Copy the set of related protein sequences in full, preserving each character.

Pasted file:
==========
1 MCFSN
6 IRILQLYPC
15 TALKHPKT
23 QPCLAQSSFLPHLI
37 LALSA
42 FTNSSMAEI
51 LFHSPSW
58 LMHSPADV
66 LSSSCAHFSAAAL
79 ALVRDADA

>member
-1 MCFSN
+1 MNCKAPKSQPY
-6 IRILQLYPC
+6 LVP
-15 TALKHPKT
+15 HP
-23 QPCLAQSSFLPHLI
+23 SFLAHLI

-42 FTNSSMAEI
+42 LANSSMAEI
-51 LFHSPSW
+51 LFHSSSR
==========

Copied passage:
1 MCFSN
6 IRILQLYPC
15 TALKHPKT
23 QPCLAQSSFLPHLI
37 LALSA
42 FTNSSMAEI
51 LFHSPSW
58 LMHSPADV
66 LSSSCAHFSAAAL
79 ALVRDADA

>member
-1 MCFSN
+1 MNCKAPKSQPY
-6 IRILQLYPC
+6 LVP
-15 TALKHPKT
+15 HP
-23 QPCLAQSSFLPHLI
+23 SFLAHLI

-42 FTNSSMAEI
+42 LANSSMAEI
-51 LFHSPSW
+51 LFHSSSR